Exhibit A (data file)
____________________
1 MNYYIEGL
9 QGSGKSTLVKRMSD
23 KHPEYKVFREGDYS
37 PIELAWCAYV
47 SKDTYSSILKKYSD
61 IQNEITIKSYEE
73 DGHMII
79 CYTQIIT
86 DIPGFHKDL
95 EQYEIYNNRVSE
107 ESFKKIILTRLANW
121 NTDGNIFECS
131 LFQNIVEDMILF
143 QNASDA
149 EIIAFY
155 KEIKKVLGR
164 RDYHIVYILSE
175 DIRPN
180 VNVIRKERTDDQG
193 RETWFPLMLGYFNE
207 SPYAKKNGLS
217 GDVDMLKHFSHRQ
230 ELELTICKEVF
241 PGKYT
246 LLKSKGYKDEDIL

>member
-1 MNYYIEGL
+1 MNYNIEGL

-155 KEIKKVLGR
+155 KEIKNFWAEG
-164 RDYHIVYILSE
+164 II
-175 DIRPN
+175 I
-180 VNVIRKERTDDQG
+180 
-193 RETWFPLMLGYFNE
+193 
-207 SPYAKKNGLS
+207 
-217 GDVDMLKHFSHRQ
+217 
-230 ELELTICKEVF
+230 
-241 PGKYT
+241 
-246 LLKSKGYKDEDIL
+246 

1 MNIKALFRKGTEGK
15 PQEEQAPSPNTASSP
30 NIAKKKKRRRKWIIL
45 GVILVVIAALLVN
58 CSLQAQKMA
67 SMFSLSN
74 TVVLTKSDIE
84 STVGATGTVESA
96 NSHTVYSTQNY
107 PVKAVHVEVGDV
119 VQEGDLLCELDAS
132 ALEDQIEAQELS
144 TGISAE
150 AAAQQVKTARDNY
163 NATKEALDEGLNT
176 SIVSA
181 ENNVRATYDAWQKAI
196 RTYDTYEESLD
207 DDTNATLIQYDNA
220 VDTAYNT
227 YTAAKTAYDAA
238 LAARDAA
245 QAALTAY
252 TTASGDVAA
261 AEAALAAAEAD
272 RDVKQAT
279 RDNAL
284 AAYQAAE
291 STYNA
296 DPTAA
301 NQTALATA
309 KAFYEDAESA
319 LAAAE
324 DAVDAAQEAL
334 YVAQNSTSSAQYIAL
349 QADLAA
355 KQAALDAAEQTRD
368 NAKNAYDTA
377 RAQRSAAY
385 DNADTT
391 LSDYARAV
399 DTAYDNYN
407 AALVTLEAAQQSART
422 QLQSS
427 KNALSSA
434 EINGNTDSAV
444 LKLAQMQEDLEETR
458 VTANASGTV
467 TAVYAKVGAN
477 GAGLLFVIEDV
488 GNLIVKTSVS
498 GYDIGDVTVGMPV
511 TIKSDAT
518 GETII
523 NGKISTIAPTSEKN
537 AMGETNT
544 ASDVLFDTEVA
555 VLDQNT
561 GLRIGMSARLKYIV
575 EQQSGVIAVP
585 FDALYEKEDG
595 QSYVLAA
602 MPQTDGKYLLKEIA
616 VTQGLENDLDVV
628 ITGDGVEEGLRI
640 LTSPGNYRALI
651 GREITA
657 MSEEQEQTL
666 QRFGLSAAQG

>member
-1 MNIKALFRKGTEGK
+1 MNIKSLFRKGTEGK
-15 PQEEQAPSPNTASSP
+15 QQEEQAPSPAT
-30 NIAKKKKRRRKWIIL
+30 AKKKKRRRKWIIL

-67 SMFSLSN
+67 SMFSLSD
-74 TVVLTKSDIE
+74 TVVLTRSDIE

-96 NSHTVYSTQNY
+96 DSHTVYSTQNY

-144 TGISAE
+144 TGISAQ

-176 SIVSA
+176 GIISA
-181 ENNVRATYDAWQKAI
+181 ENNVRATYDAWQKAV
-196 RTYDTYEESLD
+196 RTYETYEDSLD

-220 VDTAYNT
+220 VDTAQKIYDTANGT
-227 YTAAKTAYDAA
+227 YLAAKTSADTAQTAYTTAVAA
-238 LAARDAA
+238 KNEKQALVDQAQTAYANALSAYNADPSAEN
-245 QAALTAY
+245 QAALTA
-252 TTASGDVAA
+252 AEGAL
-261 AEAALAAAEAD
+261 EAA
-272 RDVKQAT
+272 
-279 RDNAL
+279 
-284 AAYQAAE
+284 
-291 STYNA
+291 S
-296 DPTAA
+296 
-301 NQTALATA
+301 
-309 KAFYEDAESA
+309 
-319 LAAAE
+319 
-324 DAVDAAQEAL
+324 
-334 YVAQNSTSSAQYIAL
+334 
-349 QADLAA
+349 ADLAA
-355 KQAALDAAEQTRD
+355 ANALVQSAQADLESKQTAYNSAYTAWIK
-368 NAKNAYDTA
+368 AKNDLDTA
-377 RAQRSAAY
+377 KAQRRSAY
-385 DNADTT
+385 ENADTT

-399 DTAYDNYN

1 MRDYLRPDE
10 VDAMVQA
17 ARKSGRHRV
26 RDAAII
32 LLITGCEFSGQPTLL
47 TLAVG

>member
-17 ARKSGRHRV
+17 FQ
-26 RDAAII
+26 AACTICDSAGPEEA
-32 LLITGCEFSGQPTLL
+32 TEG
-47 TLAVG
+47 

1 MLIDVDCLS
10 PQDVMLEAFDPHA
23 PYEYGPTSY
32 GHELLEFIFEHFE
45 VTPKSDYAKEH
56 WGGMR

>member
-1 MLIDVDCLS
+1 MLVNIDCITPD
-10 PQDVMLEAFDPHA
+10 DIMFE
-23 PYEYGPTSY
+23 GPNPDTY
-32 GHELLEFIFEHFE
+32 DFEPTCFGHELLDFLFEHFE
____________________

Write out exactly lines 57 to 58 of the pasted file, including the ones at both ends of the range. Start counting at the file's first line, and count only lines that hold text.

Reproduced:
96 NSHTVYSTQNY
107 PVKAVHVEVGDV